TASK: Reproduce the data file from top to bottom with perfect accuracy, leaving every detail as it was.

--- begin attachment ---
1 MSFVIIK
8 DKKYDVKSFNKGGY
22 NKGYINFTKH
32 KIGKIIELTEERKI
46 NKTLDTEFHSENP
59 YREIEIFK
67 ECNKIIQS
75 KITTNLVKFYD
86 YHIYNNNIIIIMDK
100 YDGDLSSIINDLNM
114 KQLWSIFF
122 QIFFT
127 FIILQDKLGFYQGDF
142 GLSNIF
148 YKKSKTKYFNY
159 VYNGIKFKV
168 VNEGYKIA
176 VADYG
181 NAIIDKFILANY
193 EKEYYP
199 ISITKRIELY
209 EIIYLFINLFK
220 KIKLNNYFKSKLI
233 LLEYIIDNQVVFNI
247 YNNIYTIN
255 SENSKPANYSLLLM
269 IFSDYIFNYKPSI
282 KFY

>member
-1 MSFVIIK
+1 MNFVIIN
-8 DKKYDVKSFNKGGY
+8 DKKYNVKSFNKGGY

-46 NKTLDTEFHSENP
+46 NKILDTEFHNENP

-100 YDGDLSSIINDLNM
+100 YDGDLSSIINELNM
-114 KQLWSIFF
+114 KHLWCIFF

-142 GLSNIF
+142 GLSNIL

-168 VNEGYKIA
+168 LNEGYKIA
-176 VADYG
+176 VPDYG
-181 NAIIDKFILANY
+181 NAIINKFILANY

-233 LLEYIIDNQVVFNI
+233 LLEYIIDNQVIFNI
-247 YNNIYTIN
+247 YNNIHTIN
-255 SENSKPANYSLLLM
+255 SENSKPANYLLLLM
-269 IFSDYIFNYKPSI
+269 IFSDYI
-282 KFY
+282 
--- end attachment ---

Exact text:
1 MSFVIIK
8 DKKYDVKSFNKGGY
22 NKGYINFTKH
32 KIGKIIELTEERKI
46 NKTLDTEFHSENP
59 YREIEIFK
67 ECNKIIQS
75 KITTNLVKFYD
86 YHIYNNNIIIIMDK
100 YDGDLSSIINDLNM
114 KQLWSIFF
122 QIFFT
127 FIILQDKLGFYQGDF
142 GLSNIF
148 YKKSKTKYFNY
159 VYNGIKFKV
168 VNEGYKIA
176 VADYG
181 NAIIDKFILANY
193 EKEYYP
199 ISITKRIELY
209 EIIYLFINLFK
220 KIKLNNYFKSKLI
233 LLEYIIDNQVVFNI
247 YNNIYTIN
255 SENSKPANYSLLLM
269 IFSDYIFNYKPSI
282 KFY

>member
-1 MSFVIIK
+1 MNFVIIN
-8 DKKYDVKSFNKGGY
+8 DKKYNVKSFNKGGY

-46 NKTLDTEFHSENP
+46 NKILDTEFHNENP

-100 YDGDLSSIINDLNM
+100 YDGDLSSIINELNM
-114 KQLWSIFF
+114 KHLWCIFF

-142 GLSNIF
+142 GLSNIL

-168 VNEGYKIA
+168 LNEGYKIA
-176 VADYG
+176 VPDYG
-181 NAIIDKFILANY
+181 NAIINKFILANY

-233 LLEYIIDNQVVFNI
+233 LLEYIIDNQVIFNI
-247 YNNIYTIN
+247 YNNIHTIN
-255 SENSKPANYSLLLM
+255 SENSKPANYLLLLM
-269 IFSDYIFNYKPSI
+269 IFSDYI
-282 KFY
+282 